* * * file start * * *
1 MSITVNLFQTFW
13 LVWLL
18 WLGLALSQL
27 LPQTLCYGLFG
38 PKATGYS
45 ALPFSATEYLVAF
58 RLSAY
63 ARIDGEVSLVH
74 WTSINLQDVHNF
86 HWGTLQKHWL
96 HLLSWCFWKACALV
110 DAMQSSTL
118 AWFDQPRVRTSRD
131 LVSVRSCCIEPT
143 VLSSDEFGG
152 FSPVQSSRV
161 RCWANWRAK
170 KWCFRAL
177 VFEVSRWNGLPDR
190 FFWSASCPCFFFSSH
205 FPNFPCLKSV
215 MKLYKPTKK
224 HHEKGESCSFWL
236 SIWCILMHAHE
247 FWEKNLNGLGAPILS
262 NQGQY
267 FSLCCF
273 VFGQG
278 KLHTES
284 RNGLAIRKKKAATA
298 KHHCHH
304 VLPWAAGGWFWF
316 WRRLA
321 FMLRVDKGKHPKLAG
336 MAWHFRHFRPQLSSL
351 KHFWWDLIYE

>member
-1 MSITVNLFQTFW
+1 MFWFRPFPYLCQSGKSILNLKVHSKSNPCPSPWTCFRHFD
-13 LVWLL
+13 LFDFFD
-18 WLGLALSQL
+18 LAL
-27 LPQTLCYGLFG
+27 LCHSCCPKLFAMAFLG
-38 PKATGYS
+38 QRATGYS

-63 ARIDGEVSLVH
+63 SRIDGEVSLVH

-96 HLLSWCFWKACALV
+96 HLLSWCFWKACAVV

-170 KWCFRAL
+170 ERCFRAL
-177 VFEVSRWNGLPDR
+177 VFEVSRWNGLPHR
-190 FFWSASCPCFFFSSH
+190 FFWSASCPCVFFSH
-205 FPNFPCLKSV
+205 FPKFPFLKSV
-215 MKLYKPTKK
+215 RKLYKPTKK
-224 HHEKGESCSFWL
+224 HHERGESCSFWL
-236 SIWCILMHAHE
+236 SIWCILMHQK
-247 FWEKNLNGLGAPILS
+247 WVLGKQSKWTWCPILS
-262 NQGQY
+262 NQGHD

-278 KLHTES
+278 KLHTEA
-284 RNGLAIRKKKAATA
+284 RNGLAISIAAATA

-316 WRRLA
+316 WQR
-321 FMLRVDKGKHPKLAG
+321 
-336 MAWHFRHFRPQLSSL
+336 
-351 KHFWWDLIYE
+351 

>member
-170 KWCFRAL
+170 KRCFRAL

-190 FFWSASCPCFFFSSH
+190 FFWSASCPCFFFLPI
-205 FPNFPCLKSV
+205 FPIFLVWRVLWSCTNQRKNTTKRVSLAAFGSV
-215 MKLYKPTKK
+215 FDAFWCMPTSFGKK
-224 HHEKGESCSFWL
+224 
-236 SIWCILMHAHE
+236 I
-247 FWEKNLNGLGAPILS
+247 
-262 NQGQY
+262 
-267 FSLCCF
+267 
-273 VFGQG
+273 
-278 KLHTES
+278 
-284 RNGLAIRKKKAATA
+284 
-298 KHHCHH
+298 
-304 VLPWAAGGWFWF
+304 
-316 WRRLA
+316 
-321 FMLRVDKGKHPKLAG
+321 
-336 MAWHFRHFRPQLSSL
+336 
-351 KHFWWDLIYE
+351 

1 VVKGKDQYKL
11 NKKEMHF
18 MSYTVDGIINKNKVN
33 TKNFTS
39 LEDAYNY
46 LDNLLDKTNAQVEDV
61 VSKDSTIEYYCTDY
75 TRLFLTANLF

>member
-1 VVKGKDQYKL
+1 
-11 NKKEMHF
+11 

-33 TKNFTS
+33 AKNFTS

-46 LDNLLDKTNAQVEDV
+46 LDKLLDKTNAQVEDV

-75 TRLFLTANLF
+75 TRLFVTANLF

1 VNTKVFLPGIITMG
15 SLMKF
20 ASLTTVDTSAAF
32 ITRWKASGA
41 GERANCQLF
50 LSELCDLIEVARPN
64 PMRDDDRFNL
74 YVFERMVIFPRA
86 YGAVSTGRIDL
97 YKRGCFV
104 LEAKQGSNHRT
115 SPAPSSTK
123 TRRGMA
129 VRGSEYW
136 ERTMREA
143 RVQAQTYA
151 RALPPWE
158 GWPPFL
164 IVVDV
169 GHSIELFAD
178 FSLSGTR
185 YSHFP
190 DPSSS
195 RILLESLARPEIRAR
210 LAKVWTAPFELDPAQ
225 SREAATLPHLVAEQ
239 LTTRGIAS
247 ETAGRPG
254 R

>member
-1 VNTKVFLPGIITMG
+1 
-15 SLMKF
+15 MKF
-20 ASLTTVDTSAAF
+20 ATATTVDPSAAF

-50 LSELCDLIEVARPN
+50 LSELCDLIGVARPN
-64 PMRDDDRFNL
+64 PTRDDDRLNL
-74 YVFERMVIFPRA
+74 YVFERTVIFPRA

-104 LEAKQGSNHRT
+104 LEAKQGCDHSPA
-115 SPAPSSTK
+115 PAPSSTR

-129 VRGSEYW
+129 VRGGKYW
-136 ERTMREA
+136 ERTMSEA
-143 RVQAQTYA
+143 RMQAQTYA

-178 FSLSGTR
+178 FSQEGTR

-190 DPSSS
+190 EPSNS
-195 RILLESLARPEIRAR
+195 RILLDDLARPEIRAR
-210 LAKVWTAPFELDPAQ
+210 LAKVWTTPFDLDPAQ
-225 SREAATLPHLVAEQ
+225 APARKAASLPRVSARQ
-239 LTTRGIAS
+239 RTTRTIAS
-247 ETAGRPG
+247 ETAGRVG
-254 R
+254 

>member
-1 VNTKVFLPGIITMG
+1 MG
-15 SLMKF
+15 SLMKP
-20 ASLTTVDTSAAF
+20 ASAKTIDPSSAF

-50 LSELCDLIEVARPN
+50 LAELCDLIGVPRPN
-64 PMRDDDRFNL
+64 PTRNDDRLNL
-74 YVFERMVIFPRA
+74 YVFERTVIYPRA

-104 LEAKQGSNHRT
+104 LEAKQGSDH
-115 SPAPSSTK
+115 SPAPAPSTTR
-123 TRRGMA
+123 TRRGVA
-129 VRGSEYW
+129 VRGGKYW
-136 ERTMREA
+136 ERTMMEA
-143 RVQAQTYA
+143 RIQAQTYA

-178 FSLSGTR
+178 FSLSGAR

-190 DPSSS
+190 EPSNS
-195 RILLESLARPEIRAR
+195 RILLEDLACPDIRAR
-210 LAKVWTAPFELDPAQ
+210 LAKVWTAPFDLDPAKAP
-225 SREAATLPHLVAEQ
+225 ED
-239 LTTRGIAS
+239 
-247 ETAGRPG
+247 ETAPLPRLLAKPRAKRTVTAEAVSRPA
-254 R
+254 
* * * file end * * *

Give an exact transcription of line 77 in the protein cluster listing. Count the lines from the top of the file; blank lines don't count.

+321 